Ian Hallard stars in Hogarth’s Progress, a double-bill of comedies by BAFTA Award winner Nick Dear, following one of Britain’s most celebrated artists on two monumental pub crawls. The plays explore the extraordinary lives of William and Jane Hogarth at a time when culture escaped from the grasp of the powerful into the hands of the many.
The plays will run in rep as part of Rose Theatre Kingston’s 10th anniversary season until Sunday 21 October. Each play can be seen as a single performance or enjoyed together, either over different days or as a thrilling all-day theatrical experience.
Hogarth’s Progress is playing at the Rose Theatre Kingston, what can you tell us about it?
It’s a double bill of plays about the artist William Hogarth. The first one ‘The Art of Success’ was written thirty years ago, and Nick Dear has written a brand new play ‘The Taste of the Town’, which is set thirty years later. It’s a rare opportunity for an audience to discover how both the character and the playwright have matured. And you get two energetic romps through the 18th Century into the bargain.
You need to learn and rehearse for two different roles, how challenging is that?
My two characters are both upper class and they’re both antagonists: each of them do their best to disparage and provoke Hogarth, although they do so in very different ways. Oliver the Viscount is fat, coarse and ruddy-faced, whereas Horace Walpole is effete, refined and sly, so hopefully there’s a pleasing contrast between them, in spite of their surface similarities.
Rehearsing more than one play at once is always a challenge, as there’s a certain amount of plate-spinning to be undertaken in order to keep them both simmering and ready to put before any audience, but our director Anthony Banks has done so very skilfully.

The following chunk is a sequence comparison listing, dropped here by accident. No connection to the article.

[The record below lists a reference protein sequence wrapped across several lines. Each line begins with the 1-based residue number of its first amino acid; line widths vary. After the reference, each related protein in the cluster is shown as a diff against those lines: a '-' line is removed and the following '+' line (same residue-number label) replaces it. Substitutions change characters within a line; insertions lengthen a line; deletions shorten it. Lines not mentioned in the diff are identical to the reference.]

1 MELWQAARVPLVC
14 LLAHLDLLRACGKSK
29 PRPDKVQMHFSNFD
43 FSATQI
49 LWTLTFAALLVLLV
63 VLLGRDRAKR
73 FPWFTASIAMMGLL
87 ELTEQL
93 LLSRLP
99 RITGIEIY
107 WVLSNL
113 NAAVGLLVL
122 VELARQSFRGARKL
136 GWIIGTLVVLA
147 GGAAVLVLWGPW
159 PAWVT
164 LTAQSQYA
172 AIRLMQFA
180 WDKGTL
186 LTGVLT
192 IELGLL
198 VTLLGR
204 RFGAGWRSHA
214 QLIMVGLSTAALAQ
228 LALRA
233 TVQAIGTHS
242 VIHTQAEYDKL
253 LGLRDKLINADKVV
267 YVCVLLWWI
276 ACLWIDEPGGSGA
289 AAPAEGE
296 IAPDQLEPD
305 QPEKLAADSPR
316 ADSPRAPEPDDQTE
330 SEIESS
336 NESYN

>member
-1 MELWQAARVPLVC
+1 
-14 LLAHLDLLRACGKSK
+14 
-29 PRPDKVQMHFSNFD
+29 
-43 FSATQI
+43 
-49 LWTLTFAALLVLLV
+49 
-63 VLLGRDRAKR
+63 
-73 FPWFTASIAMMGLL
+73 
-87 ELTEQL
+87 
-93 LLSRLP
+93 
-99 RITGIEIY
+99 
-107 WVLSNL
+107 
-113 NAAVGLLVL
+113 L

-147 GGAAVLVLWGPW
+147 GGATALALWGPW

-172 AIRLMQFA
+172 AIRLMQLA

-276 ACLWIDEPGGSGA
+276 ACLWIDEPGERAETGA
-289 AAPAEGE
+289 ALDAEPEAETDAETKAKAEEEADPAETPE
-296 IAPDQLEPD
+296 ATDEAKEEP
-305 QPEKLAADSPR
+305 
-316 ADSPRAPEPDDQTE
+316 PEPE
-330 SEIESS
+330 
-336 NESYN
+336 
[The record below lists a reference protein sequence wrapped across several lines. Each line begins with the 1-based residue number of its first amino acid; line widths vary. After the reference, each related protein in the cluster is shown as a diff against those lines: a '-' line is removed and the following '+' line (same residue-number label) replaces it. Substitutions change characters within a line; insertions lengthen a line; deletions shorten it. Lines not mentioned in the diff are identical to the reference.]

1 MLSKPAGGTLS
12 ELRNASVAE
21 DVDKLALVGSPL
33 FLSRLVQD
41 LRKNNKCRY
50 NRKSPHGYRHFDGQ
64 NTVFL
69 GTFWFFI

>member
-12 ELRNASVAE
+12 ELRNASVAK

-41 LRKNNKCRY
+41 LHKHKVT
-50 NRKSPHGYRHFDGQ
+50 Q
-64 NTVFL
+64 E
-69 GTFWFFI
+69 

What’s your favourite thing about each of your characters?
Oliver is a monster: a debauched, sexually insatiable glutton, so it’s wonderful getting to play such a broad and unpleasant grotesque. And (Spoiler Warning) I also get to run around the stage in a blood-soaked shirt and stockings, before snogging Ruby Bentall and stripping Bryan Dick naked. It’s certainly a curious way to earn a living.
Horace Walpole, meanwhile, is one of those glorious roles that only come along once in a blue moon. From the moment I read the script, I knew I’d love to play him. He’s camp, witty and very bitchy. And while Oliver is fictional, Horace is a historical figure, so it’s been fun to research him, and to be able to visit his home at Strawberry Hill, which is where the scene takes place, was fascinating.
The Taste of The Town which is second in the double bill, is having its world premiere, how are audiences reacting to it?
The audience feedback has been fantastic. It’s a comedy first and foremost, with a host of wonderfully colourful characters, including the disarmingly vain actor, David Garrick, a couple of frightfully outspoken Blue Stockings, and Lady Thornhill – the mother-in-law from Hell (quite literally as it turns out). Having said that, the final scene of Hogarth in his dotage, hosting an outing for local orphans at his home, is very touching. Keith Allen (who plays the elder Hogarth) is such a great clown, it’s a pleasure to spar with him in our scene together.
And the audiences are lapping it all up. A few lucky ones are even offered the opportunity to enter our ‘tea shop’ and experience one of the scenes from the stage.
What do you enjoy most about Nick Dear’s writing?
It’s deliciously filthy and ribald one minute, and then incredibly poetic and beautiful the next. I sit in our dressing room, listening to the show, and after all these weeks, I still find myself laughing out loud at some of the lines. Nick has a proper talent for creating larger than life, incredibly entertaining characters while still keeping them grounded in reality. And he’s written some beautifully waspish material for me to deliver as Horace Walpole, so I’m immensely grateful for that!
What would you say to anyone thinking of coming to see Hogarth’s Progress?
You’ll be entertained, moved, and amused, and you may well learn something about one of English art’s great satirists into the bargain. Across the two shows, you’ll see a bawdy orgy, a dominatrix Queen whipping a Prime Minister with a riding crop, wigs, corsets, breeches, and the funniest version of Macbeth’s death scene ever to grace a stage.
And you don’t have long! We’re only playing till Sunday 21st October.